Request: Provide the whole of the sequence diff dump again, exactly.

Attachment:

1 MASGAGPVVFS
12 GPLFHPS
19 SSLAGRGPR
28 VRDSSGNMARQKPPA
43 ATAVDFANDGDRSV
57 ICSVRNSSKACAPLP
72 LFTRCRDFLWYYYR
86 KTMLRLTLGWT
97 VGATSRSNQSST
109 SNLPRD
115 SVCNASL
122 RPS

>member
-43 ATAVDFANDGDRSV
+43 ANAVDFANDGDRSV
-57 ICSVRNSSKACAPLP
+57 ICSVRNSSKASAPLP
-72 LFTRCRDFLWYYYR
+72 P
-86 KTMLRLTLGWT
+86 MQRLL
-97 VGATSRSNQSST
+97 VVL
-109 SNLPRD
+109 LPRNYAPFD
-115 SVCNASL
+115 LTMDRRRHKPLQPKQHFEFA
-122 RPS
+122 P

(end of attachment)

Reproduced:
1 MASGAGPVVFS
12 GPLFHPS
19 SSLAGRGPR
28 VRDSSGNMARQKPPA
43 ATAVDFANDGDRSV
57 ICSVRNSSKACAPLP
72 LFTRCRDFLWYYYR
86 KTMLRLTLGWT
97 VGATSRSNQSST
109 SNLPRD
115 SVCNASL
122 RPS

>member
-43 ATAVDFANDGDRSV
+43 ANAVDFANDGDRSV
-57 ICSVRNSSKACAPLP
+57 ICSVRNSSKASAPLP
-72 LFTRCRDFLWYYYR
+72 P
-86 KTMLRLTLGWT
+86 MQRLL
-97 VGATSRSNQSST
+97 VVL
-109 SNLPRD
+109 LPRNYAPFD
-115 SVCNASL
+115 LTMDRRRHKPLQPKQHFEFA
-122 RPS
+122 P